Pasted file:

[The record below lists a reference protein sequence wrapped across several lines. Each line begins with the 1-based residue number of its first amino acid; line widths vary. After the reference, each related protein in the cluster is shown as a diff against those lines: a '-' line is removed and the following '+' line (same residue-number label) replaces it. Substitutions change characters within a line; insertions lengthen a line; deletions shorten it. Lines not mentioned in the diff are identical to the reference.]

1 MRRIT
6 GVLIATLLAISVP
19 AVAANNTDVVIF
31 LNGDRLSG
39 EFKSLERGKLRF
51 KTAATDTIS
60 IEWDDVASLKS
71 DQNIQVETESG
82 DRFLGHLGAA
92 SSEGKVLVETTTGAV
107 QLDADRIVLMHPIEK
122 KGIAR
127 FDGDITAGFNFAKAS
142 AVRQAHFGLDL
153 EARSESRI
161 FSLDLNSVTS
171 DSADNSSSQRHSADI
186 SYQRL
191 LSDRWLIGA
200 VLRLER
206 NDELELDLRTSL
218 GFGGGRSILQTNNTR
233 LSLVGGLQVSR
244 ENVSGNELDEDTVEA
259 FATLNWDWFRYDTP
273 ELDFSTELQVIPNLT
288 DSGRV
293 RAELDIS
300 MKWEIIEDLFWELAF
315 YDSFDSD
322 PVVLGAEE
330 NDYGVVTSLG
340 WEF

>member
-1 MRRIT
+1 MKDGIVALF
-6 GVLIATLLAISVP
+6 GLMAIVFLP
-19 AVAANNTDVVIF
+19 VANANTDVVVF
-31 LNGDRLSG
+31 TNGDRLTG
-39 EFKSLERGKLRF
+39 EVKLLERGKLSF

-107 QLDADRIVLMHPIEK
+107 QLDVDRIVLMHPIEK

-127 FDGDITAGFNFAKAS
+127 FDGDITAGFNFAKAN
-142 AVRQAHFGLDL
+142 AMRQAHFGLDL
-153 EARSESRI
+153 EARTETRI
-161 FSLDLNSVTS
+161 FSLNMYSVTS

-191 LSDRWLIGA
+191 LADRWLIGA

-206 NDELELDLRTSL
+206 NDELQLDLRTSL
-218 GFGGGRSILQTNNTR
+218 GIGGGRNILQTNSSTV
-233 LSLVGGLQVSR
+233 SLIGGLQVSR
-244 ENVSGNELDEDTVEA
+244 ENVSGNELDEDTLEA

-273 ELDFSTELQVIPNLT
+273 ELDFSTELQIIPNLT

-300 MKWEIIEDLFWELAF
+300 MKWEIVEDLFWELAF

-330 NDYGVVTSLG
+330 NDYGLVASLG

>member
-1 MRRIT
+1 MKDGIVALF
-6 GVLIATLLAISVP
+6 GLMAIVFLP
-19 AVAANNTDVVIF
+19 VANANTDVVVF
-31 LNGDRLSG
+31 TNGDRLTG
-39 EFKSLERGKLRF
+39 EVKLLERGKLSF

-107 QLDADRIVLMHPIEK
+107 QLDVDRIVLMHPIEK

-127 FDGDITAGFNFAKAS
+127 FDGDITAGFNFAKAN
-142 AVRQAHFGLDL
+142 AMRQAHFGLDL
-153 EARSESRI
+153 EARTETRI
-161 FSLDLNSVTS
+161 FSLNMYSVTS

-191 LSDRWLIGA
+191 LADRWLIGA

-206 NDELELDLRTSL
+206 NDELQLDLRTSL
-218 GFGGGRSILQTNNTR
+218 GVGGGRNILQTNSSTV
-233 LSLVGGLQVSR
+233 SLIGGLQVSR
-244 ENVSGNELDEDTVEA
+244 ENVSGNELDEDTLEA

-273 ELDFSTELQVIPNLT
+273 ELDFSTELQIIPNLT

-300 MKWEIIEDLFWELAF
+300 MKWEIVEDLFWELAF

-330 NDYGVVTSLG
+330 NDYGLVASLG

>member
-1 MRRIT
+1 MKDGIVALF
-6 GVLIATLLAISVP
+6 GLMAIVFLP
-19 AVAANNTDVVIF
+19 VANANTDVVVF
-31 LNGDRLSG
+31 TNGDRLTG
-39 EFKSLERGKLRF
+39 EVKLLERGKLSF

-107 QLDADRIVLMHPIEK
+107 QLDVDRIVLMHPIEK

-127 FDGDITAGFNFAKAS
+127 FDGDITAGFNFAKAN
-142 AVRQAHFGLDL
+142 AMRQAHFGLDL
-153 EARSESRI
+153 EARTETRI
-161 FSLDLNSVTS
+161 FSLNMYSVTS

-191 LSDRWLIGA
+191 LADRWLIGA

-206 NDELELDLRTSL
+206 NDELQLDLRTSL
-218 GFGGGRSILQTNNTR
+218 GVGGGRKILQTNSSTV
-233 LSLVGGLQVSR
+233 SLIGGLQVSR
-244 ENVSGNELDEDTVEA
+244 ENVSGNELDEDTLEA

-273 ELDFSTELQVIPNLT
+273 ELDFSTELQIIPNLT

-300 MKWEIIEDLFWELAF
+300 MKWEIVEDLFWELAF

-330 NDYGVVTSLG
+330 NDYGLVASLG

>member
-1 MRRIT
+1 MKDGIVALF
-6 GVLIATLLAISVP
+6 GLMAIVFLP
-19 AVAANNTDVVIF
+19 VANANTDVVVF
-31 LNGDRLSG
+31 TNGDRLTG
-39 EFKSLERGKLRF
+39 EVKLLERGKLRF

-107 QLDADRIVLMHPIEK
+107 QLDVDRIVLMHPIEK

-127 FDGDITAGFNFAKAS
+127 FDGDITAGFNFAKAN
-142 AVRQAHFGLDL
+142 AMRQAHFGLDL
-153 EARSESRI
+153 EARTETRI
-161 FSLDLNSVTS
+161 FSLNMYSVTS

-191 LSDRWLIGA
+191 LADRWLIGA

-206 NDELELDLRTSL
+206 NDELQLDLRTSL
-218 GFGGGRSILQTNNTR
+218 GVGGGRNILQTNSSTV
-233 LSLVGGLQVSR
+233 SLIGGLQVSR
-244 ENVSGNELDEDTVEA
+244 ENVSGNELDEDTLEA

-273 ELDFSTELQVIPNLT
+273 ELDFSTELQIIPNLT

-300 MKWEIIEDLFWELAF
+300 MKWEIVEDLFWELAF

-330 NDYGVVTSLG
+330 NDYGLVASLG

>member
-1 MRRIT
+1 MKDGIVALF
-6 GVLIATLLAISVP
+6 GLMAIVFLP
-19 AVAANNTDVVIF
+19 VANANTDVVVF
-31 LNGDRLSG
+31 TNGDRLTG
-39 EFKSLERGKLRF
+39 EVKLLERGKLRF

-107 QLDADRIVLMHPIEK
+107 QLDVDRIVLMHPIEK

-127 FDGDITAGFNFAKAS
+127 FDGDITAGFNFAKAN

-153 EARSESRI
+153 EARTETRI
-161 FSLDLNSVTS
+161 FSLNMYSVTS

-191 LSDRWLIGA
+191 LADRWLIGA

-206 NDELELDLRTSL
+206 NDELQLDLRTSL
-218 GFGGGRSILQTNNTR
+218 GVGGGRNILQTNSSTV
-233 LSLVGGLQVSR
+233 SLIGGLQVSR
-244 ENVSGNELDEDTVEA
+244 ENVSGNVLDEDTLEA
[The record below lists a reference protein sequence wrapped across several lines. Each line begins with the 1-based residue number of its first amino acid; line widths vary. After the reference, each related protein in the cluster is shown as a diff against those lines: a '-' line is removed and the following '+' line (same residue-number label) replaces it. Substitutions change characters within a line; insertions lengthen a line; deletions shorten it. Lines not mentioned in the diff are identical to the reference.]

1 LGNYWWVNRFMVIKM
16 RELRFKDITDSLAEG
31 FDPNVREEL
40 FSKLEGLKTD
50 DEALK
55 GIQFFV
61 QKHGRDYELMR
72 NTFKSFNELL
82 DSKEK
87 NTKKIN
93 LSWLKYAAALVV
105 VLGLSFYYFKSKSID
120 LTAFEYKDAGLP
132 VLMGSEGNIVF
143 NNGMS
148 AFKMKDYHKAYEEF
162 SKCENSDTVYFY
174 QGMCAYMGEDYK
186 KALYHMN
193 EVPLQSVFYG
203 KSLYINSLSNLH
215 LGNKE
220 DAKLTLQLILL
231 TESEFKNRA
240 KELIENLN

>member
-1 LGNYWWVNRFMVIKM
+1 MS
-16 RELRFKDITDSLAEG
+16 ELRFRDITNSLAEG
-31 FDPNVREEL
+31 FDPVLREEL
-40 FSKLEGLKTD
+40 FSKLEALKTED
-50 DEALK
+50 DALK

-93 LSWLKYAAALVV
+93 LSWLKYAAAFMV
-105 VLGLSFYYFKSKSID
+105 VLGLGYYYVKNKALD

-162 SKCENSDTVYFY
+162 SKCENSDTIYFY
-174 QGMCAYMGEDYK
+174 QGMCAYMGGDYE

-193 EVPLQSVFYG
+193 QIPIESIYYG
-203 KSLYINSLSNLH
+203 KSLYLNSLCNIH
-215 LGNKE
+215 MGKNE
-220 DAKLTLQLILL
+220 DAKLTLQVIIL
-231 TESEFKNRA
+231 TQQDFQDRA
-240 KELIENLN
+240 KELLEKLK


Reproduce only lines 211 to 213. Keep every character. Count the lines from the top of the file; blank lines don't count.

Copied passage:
+244 ENVSGNVLDEDTLEA
[The record below lists a reference protein sequence wrapped across several lines. Each line begins with the 1-based residue number of its first amino acid; line widths vary. After the reference, each related protein in the cluster is shown as a diff against those lines: a '-' line is removed and the following '+' line (same residue-number label) replaces it. Substitutions change characters within a line; insertions lengthen a line; deletions shorten it. Lines not mentioned in the diff are identical to the reference.]

1 LGNYWWVNRFMVIKM